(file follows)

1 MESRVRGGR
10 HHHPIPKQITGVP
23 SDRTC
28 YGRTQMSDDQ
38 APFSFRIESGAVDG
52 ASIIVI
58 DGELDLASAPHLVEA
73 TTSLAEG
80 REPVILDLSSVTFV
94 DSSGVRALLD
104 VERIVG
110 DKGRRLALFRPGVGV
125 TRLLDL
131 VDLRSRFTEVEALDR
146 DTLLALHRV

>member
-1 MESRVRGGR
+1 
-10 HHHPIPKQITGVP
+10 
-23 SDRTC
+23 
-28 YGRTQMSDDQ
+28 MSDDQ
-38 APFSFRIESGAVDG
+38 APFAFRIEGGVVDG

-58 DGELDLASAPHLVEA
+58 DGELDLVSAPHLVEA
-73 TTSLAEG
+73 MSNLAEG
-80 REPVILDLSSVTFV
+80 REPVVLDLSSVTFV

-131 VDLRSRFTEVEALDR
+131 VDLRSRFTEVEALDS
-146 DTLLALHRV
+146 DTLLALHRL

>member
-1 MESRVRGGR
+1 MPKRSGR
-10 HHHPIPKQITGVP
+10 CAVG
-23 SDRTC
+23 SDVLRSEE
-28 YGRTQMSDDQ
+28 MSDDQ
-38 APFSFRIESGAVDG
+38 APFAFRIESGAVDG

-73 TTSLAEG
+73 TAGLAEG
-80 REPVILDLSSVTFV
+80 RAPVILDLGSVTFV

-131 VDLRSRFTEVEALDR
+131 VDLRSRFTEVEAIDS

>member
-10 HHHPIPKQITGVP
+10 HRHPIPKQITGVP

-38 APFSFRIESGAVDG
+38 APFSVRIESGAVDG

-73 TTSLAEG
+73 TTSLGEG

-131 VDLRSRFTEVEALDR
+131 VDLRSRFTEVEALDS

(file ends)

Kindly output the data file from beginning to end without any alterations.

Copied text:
1 MESRVRGGR
10 HHHPIPKQITGVP
23 SDRTC
28 YGRTQMSDDQ
38 APFSFRIESGAVDG
52 ASIIVI
58 DGELDLASAPHLVEA
73 TTSLAEG
80 REPVILDLSSVTFV
94 DSSGVRALLD
104 VERIVG
110 DKGRRLALFRPGVGV
125 TRLLDL
131 VDLRSRFTEVEALDR
146 DTLLALHRV

>member
-1 MESRVRGGR
+1 
-10 HHHPIPKQITGVP
+10 
-23 SDRTC
+23 
-28 YGRTQMSDDQ
+28 MSDDQ
-38 APFSFRIESGAVDG
+38 APFAFRIEGGVVDG

-58 DGELDLASAPHLVEA
+58 DGELDLVSAPHLVEA
-73 TTSLAEG
+73 MSNLAEG
-80 REPVILDLSSVTFV
+80 REPVVLDLSSVTFV

-131 VDLRSRFTEVEALDR
+131 VDLRSRFTEVEALDS
-146 DTLLALHRV
+146 DTLLALHRL

>member
-1 MESRVRGGR
+1 MPKRSGR
-10 HHHPIPKQITGVP
+10 CAVG
-23 SDRTC
+23 SDVLRSEE
-28 YGRTQMSDDQ
+28 MSDDQ
-38 APFSFRIESGAVDG
+38 APFAFRIESGAVDG

-73 TTSLAEG
+73 TAGLAEG
-80 REPVILDLSSVTFV
+80 RAPVILDLGSVTFV

-131 VDLRSRFTEVEALDR
+131 VDLRSRFTEVEAIDS

>member
-10 HHHPIPKQITGVP
+10 HRHPIPKQITGVP

-38 APFSFRIESGAVDG
+38 APFSVRIESGAVDG

-73 TTSLAEG
+73 TTSLGEG

-131 VDLRSRFTEVEALDR
+131 VDLRSRFTEVEALDS